Restored nesting island popular with birds
RABBIT ISLAND, La. – Restoring an island in Louisiana’s fragile coastal area is proving very popular with the birds it was rebuilt for, with their numbers exploding on the newly added lands, authorities said on Wednesday.
Pelicans, egrets, herons, ibises, terns and other colonial waterfowl have built about 6,100 nests on Rabbit Island, more than 16 times the number predicted by biologists, according to a statement from the Louisiana Coastal Protection and Restoration Authority.
The island is home to the only colony of brown pelicans in southwest Louisiana, and approximately 1,500 pairs of pelicans were among the nesting birds. They included many of the 322 pelicans banded there this year and last year, the agency said.
Rabbit Island had eroded from nearly 290 acres (117 hectares) to about 200 acres (80 hectares) – most of it underwater or so low that high tides regularly covered the nests.
Dredging began last fall, adding 102 acres (41 hectares) instead of the planned 88 (36 hectares) and creating an expanse of up to 3.5 feet (about 1 meter) above sea level.
“We are delighted to see our state bird return home to a new and improved habitat,” said authority chairman Chip Kline.
Settlement money from a devastating 2010 oil spill paid by energy giant BP funded the $ 16.4 million project managed by the Coastal Authority and the Department of Wildlife and Fisheries of the Louisiana.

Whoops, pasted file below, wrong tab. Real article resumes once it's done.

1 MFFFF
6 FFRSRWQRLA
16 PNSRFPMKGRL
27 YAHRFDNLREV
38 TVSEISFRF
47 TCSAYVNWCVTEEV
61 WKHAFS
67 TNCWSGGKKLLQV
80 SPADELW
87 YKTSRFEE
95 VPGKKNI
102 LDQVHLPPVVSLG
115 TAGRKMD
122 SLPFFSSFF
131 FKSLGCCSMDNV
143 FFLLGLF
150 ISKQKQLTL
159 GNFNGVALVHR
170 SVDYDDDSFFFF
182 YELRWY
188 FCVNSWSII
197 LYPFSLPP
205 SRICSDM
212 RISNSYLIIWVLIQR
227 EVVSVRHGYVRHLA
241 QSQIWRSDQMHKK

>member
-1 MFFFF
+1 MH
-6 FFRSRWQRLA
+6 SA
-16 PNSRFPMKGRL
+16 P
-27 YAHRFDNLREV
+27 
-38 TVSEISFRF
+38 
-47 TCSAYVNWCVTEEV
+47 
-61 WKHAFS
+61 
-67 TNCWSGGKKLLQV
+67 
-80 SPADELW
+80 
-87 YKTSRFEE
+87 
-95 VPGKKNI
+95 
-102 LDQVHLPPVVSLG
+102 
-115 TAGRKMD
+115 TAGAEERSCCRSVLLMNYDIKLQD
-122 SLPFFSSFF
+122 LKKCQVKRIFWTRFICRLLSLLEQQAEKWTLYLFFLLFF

Federal scientists have estimated that the spill killed up to 102,000 birds across the Gulf, although later studies put the figure much higher. Between 12,700 and 27,600 pelicans have been killed, according to the National Oceanic and Atmospheric Administration. Experts say pelicans have recovered well, unlike longer-living corals and dolphins.
Hundreds of birds rescued from the spill were released on Rabbit Island after being washed of oily gunk from their feathers.
Sediment dredged from the Calcasieu Ship Channel raised and widened the island, which lies about 6 miles (10 kilometers) off the southwest coast of Louisiana, in a cove on Calcasieu Lake.
Twelve species have nested there this year, including 10 considered “species in greatest need of conservation” by Louisiana. All were among the species hardest hit by the BP oil spill, the coastal authority said.
Herbs and shrubs will be planted to make it even more attractive to birds.
The project began as a collaboration between Cameron and Calcasieu parishes, said State Representative Ryan Bourriaque, a Republican from Cameron Parish.
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